Despite the fact that agriculture is their primary source of livelihood, small farmers have little access to technology and irrigation techniques.
His speech if of mortgaged bedding,
On his kine he borrows yet.
At his heart is his daughter’s wedding.
In his eye foreknowledge of debt
He eats and hath indigestion
He toils and he may not stop
His life is a long-drawn question
Between a crop and a crop.
— Rudyard Kipling, The Masque of Plenty
As the world transitions from the Millennium Development Goals to Sustainable Development Goals — which aim to end poverty and hunger and promote sustainable development — small farmers hold an important key.
In India, small and marginal farmers — those who work on less than two hectares (five acres) of land — constitute 80 per cent of total farm households, 50 per cent of rural households and 36 per cent of total households. Sadly, the plight of these farmers is very distressing. Agricultural productivity levels have been stagnant for the past 10 to 15 years. An estimated 70 per cent of the country’s arable land is prone to drought, 12 per cent to floods, and eight per cent to cyclones. India’s top policy think tank Niti Aayog recently highlighted that the agricultural sector is 28 years behind its time.
Despite the fact that agriculture is their primary source of livelihood, small farmers have little access to technology and irrigation techniques. This makes them one of the most vulnerable groups to climate change. Farming for them is grinding physical work, largely supported by their family, with each new generation being pushed into increasingly smaller plots of land. From threshing and bundling to separating grains by hand, crops have to be planted, picked, harvested and hauled by hand.
Years of market-oriented reforms have unleashed a wave of capital and entrepreneurialism across India. High-end sectors, such as information technology, have made impressive strides leading to adulatory portrayals of India at home and abroad as an economic juggernaut. Despite this success, the benefits of reform are yet to extend to the hundreds of millions who toil on the land. The government has slashed or phased out subsidies for some crops, shredding a key safety net. The result is a growing social crisis. Fuelled by crushing debt for buying transgenic seeds, failing crops on account of soil abuse by fertilisers, squeezing of prices by big multinational and the government, indifferent farmers are trekking to cities. Here an equally cruel fate awaits them, but they are saved the shame of humiliation in the eyes of their own fellow villagers. A sense of deep despair runs through the lives of farmers. They have lost all hopes — and also the will to fight. Many of them are taking a permanent escape from this physical and emotional pain by ingesting deadly pesticides.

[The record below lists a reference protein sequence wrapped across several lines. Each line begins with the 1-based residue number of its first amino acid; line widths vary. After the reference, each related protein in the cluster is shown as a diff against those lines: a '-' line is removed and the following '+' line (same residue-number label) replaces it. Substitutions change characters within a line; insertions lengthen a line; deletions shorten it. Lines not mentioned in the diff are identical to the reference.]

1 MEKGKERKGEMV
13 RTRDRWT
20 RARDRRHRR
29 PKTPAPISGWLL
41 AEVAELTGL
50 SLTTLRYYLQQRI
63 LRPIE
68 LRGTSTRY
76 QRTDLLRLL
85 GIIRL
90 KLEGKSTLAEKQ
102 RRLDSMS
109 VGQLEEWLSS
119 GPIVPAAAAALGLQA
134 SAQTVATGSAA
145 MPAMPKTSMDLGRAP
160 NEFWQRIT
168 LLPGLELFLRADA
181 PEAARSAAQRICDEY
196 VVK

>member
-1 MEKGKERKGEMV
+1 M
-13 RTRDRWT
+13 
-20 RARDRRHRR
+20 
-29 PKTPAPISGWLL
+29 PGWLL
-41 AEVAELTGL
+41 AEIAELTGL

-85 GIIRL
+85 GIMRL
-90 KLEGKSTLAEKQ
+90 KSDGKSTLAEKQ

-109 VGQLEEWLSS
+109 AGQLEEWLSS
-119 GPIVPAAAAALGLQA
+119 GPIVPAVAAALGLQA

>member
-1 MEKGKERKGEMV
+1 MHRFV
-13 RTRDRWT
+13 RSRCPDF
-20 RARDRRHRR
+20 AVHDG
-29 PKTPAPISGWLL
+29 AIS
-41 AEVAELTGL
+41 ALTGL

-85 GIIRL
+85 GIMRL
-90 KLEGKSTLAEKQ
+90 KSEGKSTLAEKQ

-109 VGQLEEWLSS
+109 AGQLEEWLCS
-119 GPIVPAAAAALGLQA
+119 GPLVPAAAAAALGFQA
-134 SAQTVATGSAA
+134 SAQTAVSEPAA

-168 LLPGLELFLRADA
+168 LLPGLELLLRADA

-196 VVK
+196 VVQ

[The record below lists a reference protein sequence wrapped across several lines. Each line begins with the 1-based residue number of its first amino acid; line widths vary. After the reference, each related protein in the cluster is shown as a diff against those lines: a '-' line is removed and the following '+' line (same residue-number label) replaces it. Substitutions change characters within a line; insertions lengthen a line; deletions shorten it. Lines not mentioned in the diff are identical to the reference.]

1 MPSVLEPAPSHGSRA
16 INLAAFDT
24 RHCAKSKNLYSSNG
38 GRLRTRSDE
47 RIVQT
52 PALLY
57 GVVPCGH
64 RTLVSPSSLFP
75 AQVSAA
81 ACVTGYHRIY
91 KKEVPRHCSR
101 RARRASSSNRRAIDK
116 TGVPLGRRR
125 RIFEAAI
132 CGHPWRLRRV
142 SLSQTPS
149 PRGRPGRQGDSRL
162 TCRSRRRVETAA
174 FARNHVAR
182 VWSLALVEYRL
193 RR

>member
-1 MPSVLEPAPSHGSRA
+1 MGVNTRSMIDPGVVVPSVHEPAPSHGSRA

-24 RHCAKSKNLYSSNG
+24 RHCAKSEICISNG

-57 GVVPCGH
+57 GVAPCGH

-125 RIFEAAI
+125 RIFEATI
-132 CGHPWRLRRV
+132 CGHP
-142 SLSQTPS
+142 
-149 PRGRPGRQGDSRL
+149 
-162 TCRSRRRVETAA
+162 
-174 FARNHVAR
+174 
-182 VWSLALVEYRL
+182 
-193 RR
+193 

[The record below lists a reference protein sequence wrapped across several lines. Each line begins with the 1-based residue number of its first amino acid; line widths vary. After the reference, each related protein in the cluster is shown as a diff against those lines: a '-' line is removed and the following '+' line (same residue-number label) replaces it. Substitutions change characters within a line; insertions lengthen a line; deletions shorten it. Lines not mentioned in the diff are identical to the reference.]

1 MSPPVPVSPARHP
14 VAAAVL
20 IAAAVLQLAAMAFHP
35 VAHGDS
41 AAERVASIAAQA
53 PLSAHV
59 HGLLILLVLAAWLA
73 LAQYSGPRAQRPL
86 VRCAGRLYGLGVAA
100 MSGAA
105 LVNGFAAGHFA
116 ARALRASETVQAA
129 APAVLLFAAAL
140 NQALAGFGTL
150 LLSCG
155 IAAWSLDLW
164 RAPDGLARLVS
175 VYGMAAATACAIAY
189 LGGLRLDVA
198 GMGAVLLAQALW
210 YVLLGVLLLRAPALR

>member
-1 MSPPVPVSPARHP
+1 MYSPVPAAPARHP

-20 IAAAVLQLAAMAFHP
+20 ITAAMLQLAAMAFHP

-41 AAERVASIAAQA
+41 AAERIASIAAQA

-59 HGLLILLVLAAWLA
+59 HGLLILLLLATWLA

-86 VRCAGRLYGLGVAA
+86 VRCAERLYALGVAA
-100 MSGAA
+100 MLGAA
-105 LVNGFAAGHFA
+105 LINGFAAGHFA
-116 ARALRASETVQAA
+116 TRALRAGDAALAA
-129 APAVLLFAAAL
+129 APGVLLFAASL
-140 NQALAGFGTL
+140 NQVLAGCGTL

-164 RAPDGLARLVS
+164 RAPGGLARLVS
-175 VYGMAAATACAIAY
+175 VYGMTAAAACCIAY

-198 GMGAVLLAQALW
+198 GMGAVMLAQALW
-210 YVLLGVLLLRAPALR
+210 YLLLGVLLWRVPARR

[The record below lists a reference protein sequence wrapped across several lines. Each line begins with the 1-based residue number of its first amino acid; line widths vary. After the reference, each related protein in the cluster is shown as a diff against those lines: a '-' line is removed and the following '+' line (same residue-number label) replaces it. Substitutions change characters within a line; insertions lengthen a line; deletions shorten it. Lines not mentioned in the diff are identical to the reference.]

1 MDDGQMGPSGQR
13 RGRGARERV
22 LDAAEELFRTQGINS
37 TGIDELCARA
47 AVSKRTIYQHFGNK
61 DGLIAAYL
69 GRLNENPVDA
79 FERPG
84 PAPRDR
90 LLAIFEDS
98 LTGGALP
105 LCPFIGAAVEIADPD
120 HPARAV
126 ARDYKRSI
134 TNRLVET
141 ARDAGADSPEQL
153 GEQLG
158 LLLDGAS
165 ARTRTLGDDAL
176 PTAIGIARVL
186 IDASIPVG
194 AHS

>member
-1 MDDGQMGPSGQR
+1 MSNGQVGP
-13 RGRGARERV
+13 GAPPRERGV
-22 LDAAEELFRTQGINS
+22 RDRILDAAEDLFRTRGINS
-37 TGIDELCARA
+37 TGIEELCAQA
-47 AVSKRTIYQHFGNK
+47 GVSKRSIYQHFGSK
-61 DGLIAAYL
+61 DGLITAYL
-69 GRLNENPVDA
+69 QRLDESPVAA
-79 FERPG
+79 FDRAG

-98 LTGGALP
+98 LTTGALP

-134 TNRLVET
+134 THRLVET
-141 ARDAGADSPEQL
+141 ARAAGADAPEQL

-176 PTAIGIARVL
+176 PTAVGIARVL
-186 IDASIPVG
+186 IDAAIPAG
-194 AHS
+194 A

Two decades back, the government embraced the global marketplace and began cutting farm subsidies as it liberalised the managed socialist economy. The farmers’ costs rose as the tariffs that had protected their products were lowered. Many farmers switched to new genetically-engineered cotton seeds which are resistant to a deadly pest called “bollworm” and produced far higher yields and healthier crops with less use of pesticides. The seeds can be more productive and became standardised in many regions of Maharashtra. However, they can be three times more expensive to maintain than traditional seeds.